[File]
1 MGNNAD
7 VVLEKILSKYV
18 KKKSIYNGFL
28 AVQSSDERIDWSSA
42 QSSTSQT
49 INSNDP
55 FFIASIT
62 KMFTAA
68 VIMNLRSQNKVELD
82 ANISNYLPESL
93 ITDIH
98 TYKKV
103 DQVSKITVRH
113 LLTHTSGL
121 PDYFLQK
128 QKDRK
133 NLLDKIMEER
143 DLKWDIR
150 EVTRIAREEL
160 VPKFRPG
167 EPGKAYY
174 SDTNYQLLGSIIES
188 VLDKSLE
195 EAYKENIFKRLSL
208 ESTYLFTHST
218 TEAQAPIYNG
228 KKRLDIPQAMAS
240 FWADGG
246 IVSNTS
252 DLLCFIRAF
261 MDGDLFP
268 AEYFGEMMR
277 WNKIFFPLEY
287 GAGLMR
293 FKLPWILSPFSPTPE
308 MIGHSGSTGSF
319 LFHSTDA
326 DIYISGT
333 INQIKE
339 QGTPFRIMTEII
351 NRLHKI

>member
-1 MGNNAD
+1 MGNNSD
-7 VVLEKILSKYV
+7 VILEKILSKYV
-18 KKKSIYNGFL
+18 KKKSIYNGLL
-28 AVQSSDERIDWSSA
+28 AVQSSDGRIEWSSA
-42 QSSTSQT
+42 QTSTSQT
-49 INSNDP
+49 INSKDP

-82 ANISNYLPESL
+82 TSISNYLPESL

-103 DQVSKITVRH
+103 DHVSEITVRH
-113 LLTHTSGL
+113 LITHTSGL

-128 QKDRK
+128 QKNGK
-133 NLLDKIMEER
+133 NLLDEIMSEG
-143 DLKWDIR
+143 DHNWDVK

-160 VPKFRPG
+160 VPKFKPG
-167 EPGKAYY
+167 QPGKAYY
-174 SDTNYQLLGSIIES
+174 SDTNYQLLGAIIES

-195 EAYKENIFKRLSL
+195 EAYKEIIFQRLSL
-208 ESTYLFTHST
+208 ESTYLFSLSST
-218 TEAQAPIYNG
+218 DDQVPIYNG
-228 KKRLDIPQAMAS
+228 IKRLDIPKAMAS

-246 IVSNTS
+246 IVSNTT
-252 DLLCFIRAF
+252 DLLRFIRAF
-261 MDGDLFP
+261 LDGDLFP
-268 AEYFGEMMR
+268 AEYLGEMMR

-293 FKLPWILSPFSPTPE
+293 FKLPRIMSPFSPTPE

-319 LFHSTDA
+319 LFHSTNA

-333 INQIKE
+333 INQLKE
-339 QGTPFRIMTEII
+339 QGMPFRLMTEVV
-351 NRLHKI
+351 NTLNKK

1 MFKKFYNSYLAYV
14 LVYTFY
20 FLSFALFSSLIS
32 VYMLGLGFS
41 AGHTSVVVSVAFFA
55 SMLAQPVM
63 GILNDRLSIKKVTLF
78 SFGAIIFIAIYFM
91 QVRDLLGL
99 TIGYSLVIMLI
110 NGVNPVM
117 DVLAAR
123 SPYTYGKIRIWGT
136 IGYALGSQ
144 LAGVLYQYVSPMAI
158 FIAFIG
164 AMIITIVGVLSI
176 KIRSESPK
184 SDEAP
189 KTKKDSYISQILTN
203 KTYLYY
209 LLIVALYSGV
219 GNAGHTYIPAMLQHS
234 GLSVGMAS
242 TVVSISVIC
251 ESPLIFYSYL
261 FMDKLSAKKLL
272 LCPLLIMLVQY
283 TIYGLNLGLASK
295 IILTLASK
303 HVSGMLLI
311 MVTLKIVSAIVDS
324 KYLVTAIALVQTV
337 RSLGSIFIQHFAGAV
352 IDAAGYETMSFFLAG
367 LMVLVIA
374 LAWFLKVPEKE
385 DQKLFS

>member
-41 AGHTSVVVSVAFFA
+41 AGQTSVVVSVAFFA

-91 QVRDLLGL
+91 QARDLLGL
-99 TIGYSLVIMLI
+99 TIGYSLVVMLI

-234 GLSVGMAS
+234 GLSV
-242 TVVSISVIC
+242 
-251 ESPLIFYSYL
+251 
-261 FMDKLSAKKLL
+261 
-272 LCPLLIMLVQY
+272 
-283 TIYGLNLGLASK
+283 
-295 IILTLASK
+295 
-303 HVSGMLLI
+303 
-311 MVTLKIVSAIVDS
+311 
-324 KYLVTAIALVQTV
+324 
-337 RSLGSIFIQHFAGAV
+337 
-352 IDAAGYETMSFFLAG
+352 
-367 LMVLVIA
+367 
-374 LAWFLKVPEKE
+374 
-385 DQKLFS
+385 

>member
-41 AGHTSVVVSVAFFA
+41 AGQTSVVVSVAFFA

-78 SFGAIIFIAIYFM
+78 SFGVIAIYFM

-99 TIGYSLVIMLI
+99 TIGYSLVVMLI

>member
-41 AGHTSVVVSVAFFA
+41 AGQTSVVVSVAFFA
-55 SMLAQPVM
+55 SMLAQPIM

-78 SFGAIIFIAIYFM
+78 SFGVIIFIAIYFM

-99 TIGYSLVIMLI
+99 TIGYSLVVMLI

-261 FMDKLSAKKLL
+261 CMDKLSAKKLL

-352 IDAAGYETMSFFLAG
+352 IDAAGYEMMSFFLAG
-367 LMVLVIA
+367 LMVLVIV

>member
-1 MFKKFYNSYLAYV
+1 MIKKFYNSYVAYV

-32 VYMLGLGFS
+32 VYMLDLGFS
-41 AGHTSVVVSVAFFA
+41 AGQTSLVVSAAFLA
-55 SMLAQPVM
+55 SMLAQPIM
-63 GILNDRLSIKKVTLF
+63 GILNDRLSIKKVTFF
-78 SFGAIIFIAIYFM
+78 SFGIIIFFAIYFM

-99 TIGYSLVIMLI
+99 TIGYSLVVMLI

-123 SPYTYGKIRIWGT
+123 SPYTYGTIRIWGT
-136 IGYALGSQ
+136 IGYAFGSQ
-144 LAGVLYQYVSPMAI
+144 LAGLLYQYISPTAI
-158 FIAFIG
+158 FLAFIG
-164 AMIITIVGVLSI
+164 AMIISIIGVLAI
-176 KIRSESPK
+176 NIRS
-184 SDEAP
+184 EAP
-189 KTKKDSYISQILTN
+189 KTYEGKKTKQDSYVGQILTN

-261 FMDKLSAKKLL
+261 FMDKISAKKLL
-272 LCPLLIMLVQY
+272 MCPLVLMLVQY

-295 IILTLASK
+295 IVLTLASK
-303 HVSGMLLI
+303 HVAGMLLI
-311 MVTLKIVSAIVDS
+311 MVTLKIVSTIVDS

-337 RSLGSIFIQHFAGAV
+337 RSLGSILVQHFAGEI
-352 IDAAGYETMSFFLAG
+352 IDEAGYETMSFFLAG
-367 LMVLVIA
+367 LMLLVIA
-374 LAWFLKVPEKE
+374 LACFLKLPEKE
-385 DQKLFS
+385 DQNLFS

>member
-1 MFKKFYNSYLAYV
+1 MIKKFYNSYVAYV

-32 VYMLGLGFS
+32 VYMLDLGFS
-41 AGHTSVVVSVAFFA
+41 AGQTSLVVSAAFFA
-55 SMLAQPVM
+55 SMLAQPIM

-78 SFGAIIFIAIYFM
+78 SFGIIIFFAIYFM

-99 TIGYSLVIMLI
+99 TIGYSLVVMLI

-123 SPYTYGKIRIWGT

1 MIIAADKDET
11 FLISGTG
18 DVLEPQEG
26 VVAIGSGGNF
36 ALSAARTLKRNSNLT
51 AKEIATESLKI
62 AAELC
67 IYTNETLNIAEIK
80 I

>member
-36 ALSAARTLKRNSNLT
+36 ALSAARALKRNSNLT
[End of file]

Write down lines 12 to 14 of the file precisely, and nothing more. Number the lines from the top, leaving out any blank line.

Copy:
98 TYKKV
103 DQVSKITVRH
113 LLTHTSGL